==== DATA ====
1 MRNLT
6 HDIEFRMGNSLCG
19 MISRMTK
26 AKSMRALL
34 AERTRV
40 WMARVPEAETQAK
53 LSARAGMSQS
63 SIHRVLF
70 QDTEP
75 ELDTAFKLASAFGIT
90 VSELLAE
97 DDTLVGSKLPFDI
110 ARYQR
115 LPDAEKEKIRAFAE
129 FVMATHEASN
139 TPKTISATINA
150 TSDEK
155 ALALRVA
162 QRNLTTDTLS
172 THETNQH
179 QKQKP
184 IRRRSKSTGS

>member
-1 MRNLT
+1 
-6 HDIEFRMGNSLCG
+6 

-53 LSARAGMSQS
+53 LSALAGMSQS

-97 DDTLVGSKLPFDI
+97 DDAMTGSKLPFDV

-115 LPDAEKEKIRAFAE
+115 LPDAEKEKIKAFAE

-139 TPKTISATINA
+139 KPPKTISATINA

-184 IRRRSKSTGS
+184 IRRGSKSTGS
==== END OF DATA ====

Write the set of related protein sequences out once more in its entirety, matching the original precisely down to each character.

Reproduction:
1 MRNLT
6 HDIEFRMGNSLCG
19 MISRMTK
26 AKSMRALL
34 AERTRV
40 WMARVPEAETQAK
53 LSARAGMSQS
63 SIHRVLF
70 QDTEP
75 ELDTAFKLASAFGIT
90 VSELLAE
97 DDTLVGSKLPFDI
110 ARYQR
115 LPDAEKEKIRAFAE
129 FVMATHEASN
139 TPKTISATINA
150 TSDEK
155 ALALRVA
162 QRNLTTDTLS
172 THETNQH
179 QKQKP
184 IRRRSKSTGS

>member
-1 MRNLT
+1 
-6 HDIEFRMGNSLCG
+6 

-53 LSARAGMSQS
+53 LSALAGMSQS

-97 DDTLVGSKLPFDI
+97 DDAMTGSKLPFDV

-115 LPDAEKEKIRAFAE
+115 LPDAEKEKIKAFAE

-139 TPKTISATINA
+139 KPPKTISATINA

-184 IRRRSKSTGS
+184 IRRGSKSTGS